I nearly titled this post Big White Cloud but went for Close Watch for no better reason than I have been experimenting with Stat Counter: both respond to Andrew Wake's suggestion in the comments on my previous post; neither will mean much to anyone unfamiliar with John Cale; neither will generate much new traffic.
Labelling blog posts is a very different art than, say, headlining a newspaper story. News headlines can either tell the story in the most direct way possible - 'Man bites dog' - or draw the reader in through clever intrigue. In the latter case, the effect can often be enhanced by punning, or by alluding to some evocative cultural reference - and often both.
Take three examples of great newspaper headlines. I've menioned it before, so let's start with Freddie Starr ate my hamster. Then Gotcha!, a (horrible) splash that at once said little or said everything. And an arguably less familiar headline that I have remembered for about 20 years, Boot and Shoe could kick themselves.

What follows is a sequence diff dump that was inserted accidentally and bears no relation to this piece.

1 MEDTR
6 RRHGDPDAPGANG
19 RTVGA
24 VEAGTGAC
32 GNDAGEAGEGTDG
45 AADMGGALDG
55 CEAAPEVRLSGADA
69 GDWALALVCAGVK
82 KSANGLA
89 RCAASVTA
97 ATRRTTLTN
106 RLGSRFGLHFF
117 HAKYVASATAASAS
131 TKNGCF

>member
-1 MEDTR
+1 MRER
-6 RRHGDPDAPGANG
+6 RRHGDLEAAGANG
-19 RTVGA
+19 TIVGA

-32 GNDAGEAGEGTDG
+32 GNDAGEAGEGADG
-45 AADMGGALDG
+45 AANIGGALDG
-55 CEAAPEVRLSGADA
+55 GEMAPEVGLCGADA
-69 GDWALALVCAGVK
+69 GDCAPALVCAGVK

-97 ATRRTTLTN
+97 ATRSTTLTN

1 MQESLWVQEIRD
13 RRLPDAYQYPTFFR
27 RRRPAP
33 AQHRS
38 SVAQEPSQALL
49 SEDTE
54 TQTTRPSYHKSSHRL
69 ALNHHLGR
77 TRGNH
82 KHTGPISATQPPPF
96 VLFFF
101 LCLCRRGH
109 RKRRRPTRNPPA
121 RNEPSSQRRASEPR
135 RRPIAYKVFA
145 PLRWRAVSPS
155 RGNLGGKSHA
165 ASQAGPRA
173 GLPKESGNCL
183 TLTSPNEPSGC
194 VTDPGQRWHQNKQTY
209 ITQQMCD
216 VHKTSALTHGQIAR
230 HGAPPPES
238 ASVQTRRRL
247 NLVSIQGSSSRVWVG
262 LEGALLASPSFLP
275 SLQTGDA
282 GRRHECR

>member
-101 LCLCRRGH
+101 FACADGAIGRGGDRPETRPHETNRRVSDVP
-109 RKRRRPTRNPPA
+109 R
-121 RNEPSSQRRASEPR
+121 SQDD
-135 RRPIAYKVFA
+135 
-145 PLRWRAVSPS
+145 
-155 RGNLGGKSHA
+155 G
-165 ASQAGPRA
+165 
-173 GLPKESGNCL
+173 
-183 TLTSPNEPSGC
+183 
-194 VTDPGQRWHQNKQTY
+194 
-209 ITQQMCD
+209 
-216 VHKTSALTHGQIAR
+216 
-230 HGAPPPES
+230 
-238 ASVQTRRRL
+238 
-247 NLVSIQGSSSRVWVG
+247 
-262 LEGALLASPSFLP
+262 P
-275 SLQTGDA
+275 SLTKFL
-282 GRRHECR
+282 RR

'Freddie Starr' worked because you just had to read on. Yes, it was iconographic in that it said something about the evolution of tabloid newsvalues but in all honesty that's not why I can remember when and where I read it; it just demanded you read the (not terribly good) story. 'Gotcha' said everything about the Falklands war. Boot and Shoe were a pub football team who lost a game they should have won and were serviced by a sub with arguably more skill than their centre forward.
Classics all, but none, though, would have worked particularly well on a blog post.
Can you imagine entering Gotcha in a search engine? No, so that rules out your chance visitors. Yes, you might be interested in Freddie Starr, or hamsters - but before the story broke, would you include them in the same search?
Blog post labels require an entirely diffeerent skill. They have to contain 'hot' search engine terms and 'sticky' ideas. A blog has at least three readerships: loyal followers who will read almost anything you write, fairly committed readers who monitor you through newsreaders but need a little incentive to click on through, and a much, much bigger readership who stumble upon you though Google.
Headlines and pictures sell newspapers; search friendly labels put you in the marketplace.
But first sentences and reputations sell blog stories.